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Turmoil still grips USOC

Posted: Monday, February 10, 2003

DENVER -- As members of the U.S. Olympic Committee gathered this weekend at a Chicago hotel to work toward fixing the troubled organization, former president Marty Mankamyer was home cleaning out her office and struggling with a malfunctioning Palm Pilot.

Mankamyer resigned under pressure last Tuesday after colleagues blamed her for working behind the scenes to oust chief executive Lloyd Ward and further fracturing the USOC. Although she is no longer a part of the decision-making process, the 69-year-old real estate agent says she has no regrets.

''I'm home working toward the stuff I should be working toward,'' Mankamyer said from her home in Colorado Springs, Colo. ''Life is a series of events, and whatever it is, it is. I am at peace right now.''

The USOC's executive committee met this weekend after weeks of bickering and infighting led to intervention by Congress.

The flap started in December when Ward was accused of trying to steer Olympic business to a company with ties to his brother. Since then, five USOC members have quit, Mankamyer resigned and a major sponsor threatened to back out of a $10 million deal unless the organization shaped up.

Congress, which has the authority to yank the USOC's charter, called the organization's leaders to Washington on Jan. 28 and another hearing is slated for Thursday. Members of the executive committee agreed Sunday to create a task force to examine the USOC's structure and streamline the organization's operation.

Much of the turmoil within the organization has been played out in public, with accusations and finger pointing coming out almost daily. For that reason, Mankamyer says she is done talking about the organization she put nearly 20 years of her life into.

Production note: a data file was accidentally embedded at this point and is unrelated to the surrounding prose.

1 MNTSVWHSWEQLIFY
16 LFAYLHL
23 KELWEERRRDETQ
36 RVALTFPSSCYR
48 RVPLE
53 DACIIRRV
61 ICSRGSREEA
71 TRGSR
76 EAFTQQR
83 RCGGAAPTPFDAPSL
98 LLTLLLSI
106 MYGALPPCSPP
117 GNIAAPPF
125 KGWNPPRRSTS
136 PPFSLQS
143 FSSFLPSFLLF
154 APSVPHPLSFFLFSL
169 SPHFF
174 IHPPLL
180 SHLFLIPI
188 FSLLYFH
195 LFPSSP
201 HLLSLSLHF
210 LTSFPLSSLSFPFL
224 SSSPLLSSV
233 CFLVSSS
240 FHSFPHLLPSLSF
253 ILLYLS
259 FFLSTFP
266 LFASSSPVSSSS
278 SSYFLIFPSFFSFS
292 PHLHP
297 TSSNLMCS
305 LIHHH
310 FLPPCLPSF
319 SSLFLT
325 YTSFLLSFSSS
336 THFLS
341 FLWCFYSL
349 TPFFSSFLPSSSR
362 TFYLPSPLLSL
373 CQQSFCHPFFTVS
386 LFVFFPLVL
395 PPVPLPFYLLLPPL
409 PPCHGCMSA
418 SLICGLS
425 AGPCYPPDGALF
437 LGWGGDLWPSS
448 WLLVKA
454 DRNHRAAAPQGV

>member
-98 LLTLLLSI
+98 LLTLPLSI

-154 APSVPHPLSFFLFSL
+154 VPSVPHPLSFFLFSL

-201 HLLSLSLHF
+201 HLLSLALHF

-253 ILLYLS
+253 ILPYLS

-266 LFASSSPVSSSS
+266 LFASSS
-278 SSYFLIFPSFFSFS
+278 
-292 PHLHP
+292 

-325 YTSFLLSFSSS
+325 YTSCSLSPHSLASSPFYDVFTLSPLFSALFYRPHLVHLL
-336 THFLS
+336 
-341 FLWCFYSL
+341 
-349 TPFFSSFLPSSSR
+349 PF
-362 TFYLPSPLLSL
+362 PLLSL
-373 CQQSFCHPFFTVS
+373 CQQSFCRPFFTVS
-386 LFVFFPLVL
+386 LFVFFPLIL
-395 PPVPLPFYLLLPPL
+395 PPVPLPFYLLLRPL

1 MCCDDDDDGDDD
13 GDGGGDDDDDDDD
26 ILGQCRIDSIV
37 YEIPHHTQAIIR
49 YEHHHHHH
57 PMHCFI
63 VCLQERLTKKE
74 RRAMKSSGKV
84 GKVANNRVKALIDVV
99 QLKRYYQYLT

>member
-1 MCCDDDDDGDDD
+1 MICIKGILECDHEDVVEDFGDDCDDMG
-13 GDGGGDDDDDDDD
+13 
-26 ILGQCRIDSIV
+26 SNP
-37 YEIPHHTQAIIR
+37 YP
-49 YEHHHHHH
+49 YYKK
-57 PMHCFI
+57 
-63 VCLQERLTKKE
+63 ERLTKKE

''It's interesting to kind of sit back and watch and listen to what everyone has to say, but I'm not going to express any kind of opinion,'' Mankamyer said. ''I'm not going to say anything. We are trying to make the USOC better and the way I think I can make it better is by not saying anything.''

Mankamyer first became involved with the USOC in 1984, when she was chairman of U.S. Youth Soccer and a member of the USOC's games preparation committee. She has been a member of the board of directors since 1990 and was a member of the executive committee from 1992-96.

Mankamyer was vice president-secretariat from 2000 until she took over for former president Sandy Baldwin in April of last year, and was the assistant Chef de Mission for the 2000 Sydney Games. She also the soccer delegation supervisor in Atlanta in 1996 and the soccer liaison for the 1995 Pan American Games in Argentina.

Mankamyer said she plans to keep working on the board of directors -- USOC bylaws allow the past president to stay on -- but isn't sure how long it will last since Congress has discussed trimming the 123-member group.

''It sounds like there's going to be a lot of changes,'' she said.



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